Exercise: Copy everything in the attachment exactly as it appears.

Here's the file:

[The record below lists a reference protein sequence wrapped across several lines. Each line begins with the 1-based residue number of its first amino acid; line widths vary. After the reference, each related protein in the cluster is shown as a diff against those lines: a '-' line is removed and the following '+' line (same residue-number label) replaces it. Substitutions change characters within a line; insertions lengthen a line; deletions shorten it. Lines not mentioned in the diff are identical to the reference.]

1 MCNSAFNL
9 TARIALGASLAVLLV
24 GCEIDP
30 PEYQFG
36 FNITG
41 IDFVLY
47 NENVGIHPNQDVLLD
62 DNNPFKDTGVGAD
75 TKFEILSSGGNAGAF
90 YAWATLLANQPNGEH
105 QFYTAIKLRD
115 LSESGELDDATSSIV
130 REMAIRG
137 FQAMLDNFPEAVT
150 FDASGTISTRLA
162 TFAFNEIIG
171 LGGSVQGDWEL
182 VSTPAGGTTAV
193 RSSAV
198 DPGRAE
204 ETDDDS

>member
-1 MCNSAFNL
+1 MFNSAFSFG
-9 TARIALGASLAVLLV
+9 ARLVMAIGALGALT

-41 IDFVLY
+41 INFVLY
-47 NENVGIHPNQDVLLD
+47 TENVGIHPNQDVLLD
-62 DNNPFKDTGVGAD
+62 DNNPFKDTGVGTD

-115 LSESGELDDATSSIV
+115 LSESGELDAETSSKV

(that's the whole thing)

[The record below lists a reference protein sequence wrapped across several lines. Each line begins with the 1-based residue number of its first amino acid; line widths vary. After the reference, each related protein in the cluster is shown as a diff against those lines: a '-' line is removed and the following '+' line (same residue-number label) replaces it. Substitutions change characters within a line; insertions lengthen a line; deletions shorten it. Lines not mentioned in the diff are identical to the reference.]

1 MCNSAFNL
9 TARIALGASLAVLLV
24 GCEIDP
30 PEYQFG
36 FNITG
41 IDFVLY
47 NENVGIHPNQDVLLD
62 DNNPFKDTGVGAD
75 TKFEILSSGGNAGAF
90 YAWATLLANQPNGEH
105 QFYTAIKLRD
115 LSESGELDDATSSIV
130 REMAIRG
137 FQAMLDNFPEAVT
150 FDASGTISTRLA
162 TFAFNEIIG
171 LGGSVQGDWEL
182 VSTPAGGTTAV
193 RSSAV
198 DPGRAE
204 ETDDDS

>member
-1 MCNSAFNL
+1 MFNSAFSFG
-9 TARIALGASLAVLLV
+9 ARLVMAIGALGALT

-41 IDFVLY
+41 INFVLY
-47 NENVGIHPNQDVLLD
+47 TENVGIHPNQDVLLD
-62 DNNPFKDTGVGAD
+62 DNNPFKDTGVGTD

-115 LSESGELDDATSSIV
+115 LSESGELDAETSSKV